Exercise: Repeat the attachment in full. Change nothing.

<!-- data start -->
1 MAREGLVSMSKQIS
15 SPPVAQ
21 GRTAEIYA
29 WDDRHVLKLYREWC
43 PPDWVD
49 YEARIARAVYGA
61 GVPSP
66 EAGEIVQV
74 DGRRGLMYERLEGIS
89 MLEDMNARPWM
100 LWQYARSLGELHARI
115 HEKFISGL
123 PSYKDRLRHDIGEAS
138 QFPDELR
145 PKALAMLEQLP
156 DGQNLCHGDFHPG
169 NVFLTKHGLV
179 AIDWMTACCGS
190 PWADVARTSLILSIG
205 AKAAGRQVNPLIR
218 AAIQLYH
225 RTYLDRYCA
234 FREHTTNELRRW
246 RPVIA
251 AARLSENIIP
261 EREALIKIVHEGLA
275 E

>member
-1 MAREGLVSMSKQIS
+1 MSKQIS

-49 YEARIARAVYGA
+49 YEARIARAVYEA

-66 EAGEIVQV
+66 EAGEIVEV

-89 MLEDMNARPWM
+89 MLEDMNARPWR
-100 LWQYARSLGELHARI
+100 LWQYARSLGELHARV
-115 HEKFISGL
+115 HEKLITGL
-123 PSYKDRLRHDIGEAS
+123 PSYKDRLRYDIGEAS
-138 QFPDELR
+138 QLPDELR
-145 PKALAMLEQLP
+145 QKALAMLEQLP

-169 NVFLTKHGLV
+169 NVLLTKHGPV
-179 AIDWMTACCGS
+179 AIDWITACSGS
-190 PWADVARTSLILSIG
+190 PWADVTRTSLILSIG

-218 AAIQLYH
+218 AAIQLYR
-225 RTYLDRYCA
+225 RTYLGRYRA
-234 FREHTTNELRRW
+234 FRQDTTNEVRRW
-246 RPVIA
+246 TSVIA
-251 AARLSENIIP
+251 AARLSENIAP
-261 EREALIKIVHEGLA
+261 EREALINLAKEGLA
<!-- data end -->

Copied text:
1 MAREGLVSMSKQIS
15 SPPVAQ
21 GRTAEIYA
29 WDDRHVLKLYREWC
43 PPDWVD
49 YEARIARAVYGA
61 GVPSP
66 EAGEIVQV
74 DGRRGLMYERLEGIS
89 MLEDMNARPWM
100 LWQYARSLGELHARI
115 HEKFISGL
123 PSYKDRLRHDIGEAS
138 QFPDELR
145 PKALAMLEQLP
156 DGQNLCHGDFHPG
169 NVFLTKHGLV
179 AIDWMTACCGS
190 PWADVARTSLILSIG
205 AKAAGRQVNPLIR
218 AAIQLYH
225 RTYLDRYCA
234 FREHTTNELRRW
246 RPVIA
251 AARLSENIIP
261 EREALIKIVHEGLA
275 E

>member
-1 MAREGLVSMSKQIS
+1 MSKQIS

-49 YEARIARAVYGA
+49 YEARIARAVYEA

-66 EAGEIVQV
+66 EAGEIVEV

-89 MLEDMNARPWM
+89 MLEDMNARPWR
-100 LWQYARSLGELHARI
+100 LWQYARSLGELHARV
-115 HEKFISGL
+115 HEKLITGL
-123 PSYKDRLRHDIGEAS
+123 PSYKDRLRYDIGEAS
-138 QFPDELR
+138 QLPDELR
-145 PKALAMLEQLP
+145 QKALAMLEQLP

-169 NVFLTKHGLV
+169 NVLLTKHGPV
-179 AIDWMTACCGS
+179 AIDWITACSGS
-190 PWADVARTSLILSIG
+190 PWADVTRTSLILSIG

-218 AAIQLYH
+218 AAIQLYR
-225 RTYLDRYCA
+225 RTYLGRYRA
-234 FREHTTNELRRW
+234 FRQDTTNEVRRW
-246 RPVIA
+246 TSVIA
-251 AARLSENIIP
+251 AARLSENIAP
-261 EREALIKIVHEGLA
+261 EREALINLAKEGLA